Before Brophy, I attended a co-ed middle school, where I had high hopes for a certain girl: Tanya. She and her small, tight-knit group of female friends were huge DM fans; no surprise it was she who inadvertently introduced me to the band. As eighth-graders, these girls sported their black DM concert tees, chatted constantly about the famous Rose Bowl concert captured on the 101 album and longed for the band's next Arizona performance. They also refused to date any of my middle school buddies because, they joked, they were already married to their self-appointed DM "husbands": one girl loved Martin, one loved Alan, another Dave. Curious what it was about these Brits that had her so enamored, I bought Music for the Masses.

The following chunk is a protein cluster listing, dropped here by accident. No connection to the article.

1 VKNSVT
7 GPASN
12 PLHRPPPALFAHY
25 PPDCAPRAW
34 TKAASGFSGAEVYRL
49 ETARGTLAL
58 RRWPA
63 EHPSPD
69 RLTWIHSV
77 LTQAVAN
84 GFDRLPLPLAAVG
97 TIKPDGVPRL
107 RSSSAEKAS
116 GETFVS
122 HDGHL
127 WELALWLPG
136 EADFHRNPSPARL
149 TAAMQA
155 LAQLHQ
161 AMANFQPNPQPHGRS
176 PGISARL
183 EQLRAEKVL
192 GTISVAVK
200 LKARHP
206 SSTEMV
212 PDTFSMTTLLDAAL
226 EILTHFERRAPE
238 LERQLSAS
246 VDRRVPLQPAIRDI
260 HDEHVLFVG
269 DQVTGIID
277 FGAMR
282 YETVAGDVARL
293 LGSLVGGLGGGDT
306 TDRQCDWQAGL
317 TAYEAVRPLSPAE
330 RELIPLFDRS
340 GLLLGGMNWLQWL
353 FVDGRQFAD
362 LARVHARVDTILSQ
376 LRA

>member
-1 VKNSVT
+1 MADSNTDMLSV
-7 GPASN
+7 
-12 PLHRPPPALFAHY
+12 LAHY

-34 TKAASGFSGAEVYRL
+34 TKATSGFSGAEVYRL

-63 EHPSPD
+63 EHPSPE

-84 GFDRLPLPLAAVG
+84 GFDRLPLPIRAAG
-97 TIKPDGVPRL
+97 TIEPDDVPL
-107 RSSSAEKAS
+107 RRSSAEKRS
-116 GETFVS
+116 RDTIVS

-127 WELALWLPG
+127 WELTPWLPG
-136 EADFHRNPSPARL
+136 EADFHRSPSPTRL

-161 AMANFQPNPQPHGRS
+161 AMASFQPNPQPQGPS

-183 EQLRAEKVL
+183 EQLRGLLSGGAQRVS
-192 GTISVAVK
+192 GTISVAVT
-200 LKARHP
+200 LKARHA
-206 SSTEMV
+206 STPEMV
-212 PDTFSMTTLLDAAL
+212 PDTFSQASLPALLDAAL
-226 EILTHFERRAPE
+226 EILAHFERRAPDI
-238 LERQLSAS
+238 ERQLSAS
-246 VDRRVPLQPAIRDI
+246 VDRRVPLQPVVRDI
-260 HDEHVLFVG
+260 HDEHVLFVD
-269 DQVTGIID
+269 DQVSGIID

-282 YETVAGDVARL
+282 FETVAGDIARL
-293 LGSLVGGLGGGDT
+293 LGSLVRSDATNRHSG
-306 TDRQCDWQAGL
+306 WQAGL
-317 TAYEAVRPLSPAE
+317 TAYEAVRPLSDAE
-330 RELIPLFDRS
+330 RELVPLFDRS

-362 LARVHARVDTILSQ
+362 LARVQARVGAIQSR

While spinning the LP alone in my room, I discovered a partial explanation: the music was good. Better than good, it was addictive. The haunted melodies, inventive percussions, moody ambiance set by deep sonic layers – I wanted to soak forever in those sounds. They struck me drunk, a sensation as mysterious and domineering at age 13 as my crush on Tanya. Within a couple months I had joined the girls' ranks of obsessed fandom. I bought every album, working my way backward through the DM catalogue, graduating to bootlegs when I ran out of studio recordings, then spent my weekends scouring record store bins for over-priced imports featuring multiple dance-remixes of a single song with names like the "Renegade Soundwave Afghan Surgery Mix." While the music became my true master, I secretly hoped Tanya's and my shared interest would forge a friendship that might lead to friendly phone calls, a date, maybe some kissing to "Strangelove." Instead of stripping each other of our DM shirts underneath my postered walls, we graduated from middle school, having mostly talked about the band. She never gave me her phone number.